Week Twenty Two: The Monday Review
1. Death Note, Tsugumi Ohba and Takeshi Obata
Death Note, Vol. 1 - Black Edition is a Japanese manga series written by Tsugumi Ohba and illustrated by Takeshi Obata. The narrative follows Light Yagami, a teenage genius who discovers a mysterious notebook awry on the steps of his school. The notebook, which belonged to the Shinigami Ryuk, contains the supernatural ability to kill anyone whose name is written in its pages.
The series centres around Light's subsequent attempts to use the Death Note as a method for justice, until it becomes clear that the nature of this word has been convoluted and replaced with control. While Light wanted to create a crime-free society, his efforts are often as immoral as the men and women he seeks to punish. Under the alias 'Kira,' Light must learn to evade L, a curious detective, and the elite Japanese police force.
Death Note was published in Shueisha's manga magazine weekly, from December 2003 to May 2006. It's 108 chapters were collected in 12 tankōbon volumes, and have since been remade into both a manga and live-action television series.
I've wanted to read the manga for a long while, and finished the first volume within a couple hours. The art is beautiful, consistent and original; the story, too, moves with emotional intelligence and introspectiveness. Would highly recommend!
2. The Stories of Edgar Allan Poe (Manga Classics), Edgar Allan Poe, Stacy King and various artists.
Published by Manga Classics, with a reprint in Feb 2020, this collection is a striking illustrated compilation of five narratives: The Tell Tale Heart, The Cask of Amontillado, The Raven, The Mask of the Red Death and The Fall of the House of Usher. Adapted by Stacy King, with artists Virginia-Nitouhei, Chagen, pikomaro, Uka Nagao, and Linus Liu, The Stories of Edgar Allan Poe (Manga) is a wonderful encounter with Poe's genuis - as dark and twisted as the contents may seem. In many ways, the Manga enhanced my understanding of the Poe's poetics and themes.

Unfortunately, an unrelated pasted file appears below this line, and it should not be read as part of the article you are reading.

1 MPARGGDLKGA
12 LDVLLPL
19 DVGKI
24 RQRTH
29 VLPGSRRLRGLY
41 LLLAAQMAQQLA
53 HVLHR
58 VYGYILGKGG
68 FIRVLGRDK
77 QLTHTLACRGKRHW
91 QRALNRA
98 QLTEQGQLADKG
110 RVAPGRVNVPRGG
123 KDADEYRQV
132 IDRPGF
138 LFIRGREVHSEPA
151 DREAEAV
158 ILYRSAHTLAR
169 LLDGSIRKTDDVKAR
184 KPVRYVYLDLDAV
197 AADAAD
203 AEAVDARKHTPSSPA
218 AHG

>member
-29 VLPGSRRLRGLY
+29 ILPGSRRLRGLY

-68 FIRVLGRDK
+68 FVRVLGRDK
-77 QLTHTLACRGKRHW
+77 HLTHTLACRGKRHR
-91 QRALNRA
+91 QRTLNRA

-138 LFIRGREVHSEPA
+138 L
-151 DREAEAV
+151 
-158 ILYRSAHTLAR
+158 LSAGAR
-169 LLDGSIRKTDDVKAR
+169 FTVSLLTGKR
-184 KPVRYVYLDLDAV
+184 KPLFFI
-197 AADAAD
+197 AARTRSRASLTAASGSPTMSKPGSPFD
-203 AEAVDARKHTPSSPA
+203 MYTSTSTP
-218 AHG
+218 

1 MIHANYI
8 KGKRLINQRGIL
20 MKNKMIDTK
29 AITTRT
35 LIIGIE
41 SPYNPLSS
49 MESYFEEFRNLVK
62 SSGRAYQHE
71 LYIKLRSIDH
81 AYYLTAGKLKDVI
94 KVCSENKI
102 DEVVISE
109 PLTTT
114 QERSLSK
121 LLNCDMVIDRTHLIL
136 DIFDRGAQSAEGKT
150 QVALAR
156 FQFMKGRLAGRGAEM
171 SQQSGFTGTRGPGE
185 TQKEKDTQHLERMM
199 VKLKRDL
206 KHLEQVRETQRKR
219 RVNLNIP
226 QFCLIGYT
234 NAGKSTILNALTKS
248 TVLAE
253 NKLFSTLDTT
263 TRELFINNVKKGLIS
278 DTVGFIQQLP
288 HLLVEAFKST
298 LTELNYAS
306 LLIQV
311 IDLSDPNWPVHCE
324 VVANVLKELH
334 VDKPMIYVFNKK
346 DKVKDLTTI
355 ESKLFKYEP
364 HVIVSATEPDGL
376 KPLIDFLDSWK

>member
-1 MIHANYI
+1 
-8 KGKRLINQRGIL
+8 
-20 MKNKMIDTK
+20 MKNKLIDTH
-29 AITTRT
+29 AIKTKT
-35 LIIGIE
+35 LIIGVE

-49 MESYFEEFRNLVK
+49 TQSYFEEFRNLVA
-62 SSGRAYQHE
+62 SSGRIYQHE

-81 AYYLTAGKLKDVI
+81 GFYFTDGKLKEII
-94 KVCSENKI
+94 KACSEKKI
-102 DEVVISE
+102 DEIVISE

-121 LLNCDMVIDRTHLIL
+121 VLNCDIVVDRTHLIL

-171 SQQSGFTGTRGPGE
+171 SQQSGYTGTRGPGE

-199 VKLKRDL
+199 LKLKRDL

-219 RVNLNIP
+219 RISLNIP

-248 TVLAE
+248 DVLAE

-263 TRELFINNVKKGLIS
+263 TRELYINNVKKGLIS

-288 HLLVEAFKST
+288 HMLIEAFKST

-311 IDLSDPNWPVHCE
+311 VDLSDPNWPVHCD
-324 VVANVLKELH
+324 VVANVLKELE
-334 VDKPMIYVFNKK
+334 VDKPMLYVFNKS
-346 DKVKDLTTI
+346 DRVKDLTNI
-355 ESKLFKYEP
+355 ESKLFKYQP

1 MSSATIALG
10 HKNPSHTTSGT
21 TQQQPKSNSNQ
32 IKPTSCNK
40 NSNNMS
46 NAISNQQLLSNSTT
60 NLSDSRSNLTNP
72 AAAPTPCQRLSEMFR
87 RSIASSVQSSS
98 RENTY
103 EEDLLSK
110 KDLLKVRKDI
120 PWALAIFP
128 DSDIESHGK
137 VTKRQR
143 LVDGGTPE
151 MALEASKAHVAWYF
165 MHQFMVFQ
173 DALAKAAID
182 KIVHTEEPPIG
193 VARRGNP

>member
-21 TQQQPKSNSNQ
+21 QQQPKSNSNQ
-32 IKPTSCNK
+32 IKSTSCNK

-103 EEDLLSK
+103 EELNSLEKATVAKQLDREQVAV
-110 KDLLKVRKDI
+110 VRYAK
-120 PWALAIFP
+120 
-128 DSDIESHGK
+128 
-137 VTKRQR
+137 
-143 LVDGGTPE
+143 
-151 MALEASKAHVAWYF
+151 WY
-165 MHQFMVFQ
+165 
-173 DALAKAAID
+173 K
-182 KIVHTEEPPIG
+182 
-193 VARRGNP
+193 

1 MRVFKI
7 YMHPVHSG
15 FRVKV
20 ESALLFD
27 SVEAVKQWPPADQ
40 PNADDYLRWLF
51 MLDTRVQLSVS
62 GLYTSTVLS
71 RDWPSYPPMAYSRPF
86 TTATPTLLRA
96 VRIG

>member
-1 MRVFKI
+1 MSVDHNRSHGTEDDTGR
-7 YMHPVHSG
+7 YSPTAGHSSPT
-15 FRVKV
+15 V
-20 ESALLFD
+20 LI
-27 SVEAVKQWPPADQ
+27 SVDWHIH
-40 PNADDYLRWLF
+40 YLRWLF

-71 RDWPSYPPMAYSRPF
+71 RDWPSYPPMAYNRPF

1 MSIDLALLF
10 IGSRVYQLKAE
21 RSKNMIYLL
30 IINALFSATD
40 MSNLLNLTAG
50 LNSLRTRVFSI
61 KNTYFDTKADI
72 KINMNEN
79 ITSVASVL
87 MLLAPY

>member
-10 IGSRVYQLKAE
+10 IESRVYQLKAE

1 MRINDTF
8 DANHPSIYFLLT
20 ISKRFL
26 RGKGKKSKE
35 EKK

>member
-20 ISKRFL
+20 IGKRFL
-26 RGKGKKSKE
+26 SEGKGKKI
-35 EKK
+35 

3. Sycamore, Kathy Fagan
Meditative and lustrous with natural images, Kathy Fagan's Sycamore is a gorgeous collection of poems that draws upon the sycamore as the creature whose branches and roots offshoot with insights on love, childhood, maturation and the process of recovery in
the season of seperation & falling / Away
The work is scientific at times; at others, words glitter with mythological research. They "gleam like pearls or slowly burning stones."
4. The Gangster We Are Looking For, lê thi diem thúy
I grew up studying my father so closely as to suggest I was certain I saw my future in him. I would inherit his lithe figure and beautiful smile. I would build and break things with my hands. I would answer to names not my own and be ordered around like a child. I would disappear into every manner of darkness only to awaken amid a halo of faces encircling my body. Shame would crush me. I would turn away from the people I loved. I would regard with suspicion the bare shoulders of a woman I desired. The sight of two boys shooting marbles in a dirt yard would fill me with sadness. I would drink to lies about the past. I would beg the dead to come for me. The sight of a young girl playing house, sweeping out an imaginary courtyard with a branch of eucalyptus, and the little song she sang, about a fluttering butterfly, and the way her arm described the course of its body in flight, would haunt me. Whereas my father would disappear into himself when haunted, I would leap out of windows and run.
---- p. 116
Published in 2003, The Gangster We Are All Looking For is a rich, sensitive novel written by Vietnamese-American author lê thi diem thúy. The debut was first published as a short piece in The Best American Essays of 1997, and was also awarded a Pushcart Prize 'Special Mention.'
The Gangster We Are All Looking For slowly unravels in fragments recollected by a nameless narrator, who grows, almost sporadically, with small measures of moving memories and time. The novel follows the narrative as she recalls past experiences as a Vietnamese immigrant. It spans geographic and chronological locations; between Vietnam to America. Illustrations of water are prominent both symbolically and literally throughout the novel as it considers themes of identity, homelessness, family dynamics, cultural tensions, loss and death. The Gangster We Are All Looking For deserves to be read.